More than being a janitor, Bobby would also be on hand for film deliveries and free afternoon showings by the projectionist – who had his own style:
Every Wednesday I would accept delivery of the large cans of film for the new movies that would open that evening. Nowadays movies switch on Fridays, but back then the new ones started on Wednesday. On the day the film cans arrived, I would often hang out and watch as the projectionist would show the films in the afternoon to an empty auditorium to make sure no reels were missing and to mark the ends of the reels so he would know when to flip the switch that would turn off one projector and start the other projector with the next reel.
He would also make sure there were no breaks in the film. The projectors used an electric arc to create the super bright light needed to project the film. There was a bucket of sand up there to throw on the projector if the film caught fire.
When the projectionist wound the film on the reel to prep it for the performance, he would wind up about twenty feet of film and then put a coin on the film and wind the rest of it up. Then, as the reel ran out, the coin would drop on to a metal pan under the projector with a big “clink” and awaken the projectionist if he had happened to nod off and alert him to make the reel change.
It wasn’t all pleasantries and mops for Bobby, however. There was the ugly side:
I remember that the most appalling thing was the 25 gallon drum of “butter” which was put on the popcorn. It was a thick, bright orange, lardy concoction with crystals of God knows what floating in it. They scooped that shit out and melted it to drip on the freshly popped popcorn which was prepared for each performance. There was really no vermin or cockroach problem there during my employment because of the liberal use of Raid and rat poison that management provided.
The End of an Era
When the Strand did finally close its doors for good in the late Nineties, many saw it as an end of an era, an era of neighborhood, classy theaters.
Its doors closed, the great hall of a building laid fallow for half a decade. Homeless camped inside, as its emptiness was a symbol of the times.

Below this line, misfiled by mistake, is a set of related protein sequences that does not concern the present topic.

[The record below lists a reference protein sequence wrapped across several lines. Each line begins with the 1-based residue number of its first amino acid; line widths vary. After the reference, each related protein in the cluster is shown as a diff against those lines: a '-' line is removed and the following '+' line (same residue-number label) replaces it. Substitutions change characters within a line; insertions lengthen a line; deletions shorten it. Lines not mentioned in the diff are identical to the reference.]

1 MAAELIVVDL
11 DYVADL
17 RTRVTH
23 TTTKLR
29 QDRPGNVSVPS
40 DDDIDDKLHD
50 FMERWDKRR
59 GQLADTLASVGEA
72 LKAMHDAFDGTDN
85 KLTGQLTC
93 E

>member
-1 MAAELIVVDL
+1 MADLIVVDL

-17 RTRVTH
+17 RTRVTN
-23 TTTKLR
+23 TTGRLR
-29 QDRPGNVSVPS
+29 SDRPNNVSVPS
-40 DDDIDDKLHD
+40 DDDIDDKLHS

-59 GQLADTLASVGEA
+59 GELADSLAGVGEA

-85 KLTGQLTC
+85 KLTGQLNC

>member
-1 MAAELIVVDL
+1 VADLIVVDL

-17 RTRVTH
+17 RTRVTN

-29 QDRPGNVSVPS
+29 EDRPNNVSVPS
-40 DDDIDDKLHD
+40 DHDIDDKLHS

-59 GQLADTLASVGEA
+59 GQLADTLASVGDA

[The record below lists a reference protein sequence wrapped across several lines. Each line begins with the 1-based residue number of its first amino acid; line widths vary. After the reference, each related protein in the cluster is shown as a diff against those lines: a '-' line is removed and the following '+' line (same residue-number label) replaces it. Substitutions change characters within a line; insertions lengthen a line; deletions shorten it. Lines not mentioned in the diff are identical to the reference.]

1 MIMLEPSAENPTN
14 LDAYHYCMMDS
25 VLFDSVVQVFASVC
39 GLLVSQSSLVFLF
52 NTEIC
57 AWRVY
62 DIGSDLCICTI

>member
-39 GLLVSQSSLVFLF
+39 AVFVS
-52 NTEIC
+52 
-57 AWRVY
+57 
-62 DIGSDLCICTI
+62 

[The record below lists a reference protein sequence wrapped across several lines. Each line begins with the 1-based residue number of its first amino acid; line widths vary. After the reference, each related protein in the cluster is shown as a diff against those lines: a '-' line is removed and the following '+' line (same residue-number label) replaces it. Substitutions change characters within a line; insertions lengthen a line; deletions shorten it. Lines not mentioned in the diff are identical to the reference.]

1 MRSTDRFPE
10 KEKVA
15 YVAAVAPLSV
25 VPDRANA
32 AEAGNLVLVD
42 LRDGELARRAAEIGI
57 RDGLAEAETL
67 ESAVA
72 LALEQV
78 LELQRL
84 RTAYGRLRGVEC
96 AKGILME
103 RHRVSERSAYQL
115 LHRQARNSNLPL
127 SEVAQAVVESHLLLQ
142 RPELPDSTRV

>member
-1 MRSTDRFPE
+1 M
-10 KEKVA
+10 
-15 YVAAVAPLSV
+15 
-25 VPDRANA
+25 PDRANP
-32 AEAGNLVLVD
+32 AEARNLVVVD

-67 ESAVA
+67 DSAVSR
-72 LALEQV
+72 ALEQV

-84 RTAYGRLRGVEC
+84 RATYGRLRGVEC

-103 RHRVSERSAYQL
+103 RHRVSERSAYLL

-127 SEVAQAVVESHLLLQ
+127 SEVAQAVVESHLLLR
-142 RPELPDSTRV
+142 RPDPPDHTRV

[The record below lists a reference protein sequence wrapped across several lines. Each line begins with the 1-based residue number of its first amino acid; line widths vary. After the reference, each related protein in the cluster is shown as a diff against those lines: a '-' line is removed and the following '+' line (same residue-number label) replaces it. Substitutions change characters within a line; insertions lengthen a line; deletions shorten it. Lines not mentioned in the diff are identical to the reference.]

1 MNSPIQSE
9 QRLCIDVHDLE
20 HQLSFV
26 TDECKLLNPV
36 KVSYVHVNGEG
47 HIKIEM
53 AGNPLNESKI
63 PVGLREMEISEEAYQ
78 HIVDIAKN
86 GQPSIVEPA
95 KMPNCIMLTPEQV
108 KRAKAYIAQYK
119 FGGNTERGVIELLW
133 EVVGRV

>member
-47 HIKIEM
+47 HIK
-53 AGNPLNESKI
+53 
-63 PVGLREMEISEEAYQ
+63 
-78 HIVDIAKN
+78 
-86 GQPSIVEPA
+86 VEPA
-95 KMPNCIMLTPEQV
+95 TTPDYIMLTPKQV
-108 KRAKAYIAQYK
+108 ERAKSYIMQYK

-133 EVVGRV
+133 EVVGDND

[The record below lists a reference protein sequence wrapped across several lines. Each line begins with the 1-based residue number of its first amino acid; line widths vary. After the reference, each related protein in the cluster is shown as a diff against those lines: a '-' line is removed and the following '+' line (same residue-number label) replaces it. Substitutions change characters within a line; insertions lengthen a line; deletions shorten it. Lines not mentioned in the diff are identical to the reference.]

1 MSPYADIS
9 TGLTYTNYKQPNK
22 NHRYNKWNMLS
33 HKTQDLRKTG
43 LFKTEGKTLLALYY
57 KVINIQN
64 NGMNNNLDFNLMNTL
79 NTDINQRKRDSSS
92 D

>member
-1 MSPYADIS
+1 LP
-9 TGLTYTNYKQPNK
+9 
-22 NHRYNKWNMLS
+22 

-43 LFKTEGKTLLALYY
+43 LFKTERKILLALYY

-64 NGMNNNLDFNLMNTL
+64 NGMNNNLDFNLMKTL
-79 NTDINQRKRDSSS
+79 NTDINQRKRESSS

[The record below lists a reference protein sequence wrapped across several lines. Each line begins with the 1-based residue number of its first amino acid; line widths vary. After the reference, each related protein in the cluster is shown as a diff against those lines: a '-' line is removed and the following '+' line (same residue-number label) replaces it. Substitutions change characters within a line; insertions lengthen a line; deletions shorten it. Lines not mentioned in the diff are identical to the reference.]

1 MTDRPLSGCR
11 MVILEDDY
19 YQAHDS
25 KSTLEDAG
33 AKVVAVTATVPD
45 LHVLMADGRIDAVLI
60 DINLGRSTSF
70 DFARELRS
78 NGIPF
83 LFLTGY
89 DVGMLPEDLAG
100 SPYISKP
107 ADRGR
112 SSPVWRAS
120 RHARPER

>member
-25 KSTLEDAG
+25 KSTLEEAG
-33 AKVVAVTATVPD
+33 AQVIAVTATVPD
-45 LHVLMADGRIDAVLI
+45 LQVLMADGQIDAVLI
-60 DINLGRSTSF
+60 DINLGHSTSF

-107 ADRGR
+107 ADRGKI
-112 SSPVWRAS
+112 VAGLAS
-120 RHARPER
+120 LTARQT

Late in its existence, the theater was finally designated a historic building by the San Diego Historical Resources Board in December of 2002. The Strand received the designation partly because it was one of the first commercial buildings constructed on Newport Avenue, the business district, and by drawing patrons to Newport, it helped build the commercial district.
There was one last flurry of community excitement. It came when the Strand was sold to new owners in about 2002. Los Angeles-based SDH Properties Inc. had acquired it. They were approached by Shaul & Meir Levy Partnership, a real estate developer and operator of Wings – a spread of some thirty tourist stores mainly on the East Coast – with one store in Mission Beach. The Partnership purchased the building for $525,000, records showed.
The new owner announced that they are in real estate to make a profit and were going to renovate the building, restore the original facade of the theater. In March of 2003, the owner said renovations would cost $300,000, and would begin that Spring. The ceiling would be removed to expose the original wooden trusses, and the glass panes of the front windows divided by bars as shown in historic photographs.
When locals heard the new owner was going to replace the theater with a souvenir retail outlet, they were outraged, and there was a flurry of activity to try to change directions. Residents insisted on keeping the theater as an entertainment venue. Gerrie Trussell, then executive director of the OBMA told the Union-Tribune:
“The only thing the community will support is entertainment. We don’t need another Anywhere U.S.A. store.”
Trussell said the merchants association understands the 7,000-square-foot structure cannot compete with multiplexes, but the owner can add a twist to conventional film showing and come up with a profitable idea. Trussell added:
“I believe in protecting property rights. What I am saying is: Think out of the box. See if you can make it a venue for dinner theater, live music, plays, recitals, weddings and community theater.”
Trussell also expressed frustration and said the new owner hasn’t talked to the community or the association. The then head of the OB Town Council, Jere Batten, said the community wants the theater to retain its original function. She said:
“We don’t want to see part of Ocean Beach’s history removed.”
Here is the link to this last stand at the Union-Tribune article from March 2003: Last stand at the Strand
When Wings did open in July of 2003, there was a last-minute attempt at mounting a consumer boycott of the corporate store. See this: Strand Theatre is stage for controversy again
It was all for naught. Wings opened … and it still stands there today, fueled by the green cash of tourists and other visitors, although I still have not found a local that shops there.
The grand dame of OB is gone, but it’s not forgotten – at least not by us “old-timers”.
I close this with the last stanza of a poem about the end of the Strand by Rio:
Movies played and children came
and went, the movie broke
sometimes, the best five
bucks I ever spent! For Daniel! For
Daniel! for brother Daniel! Lest
we never forget the true OBecian
spirit! They can run us out and tear
down the buildings but the spirit
will stay. Forever in you forever in
me! Scream loud brothers and
sisters! Save OB!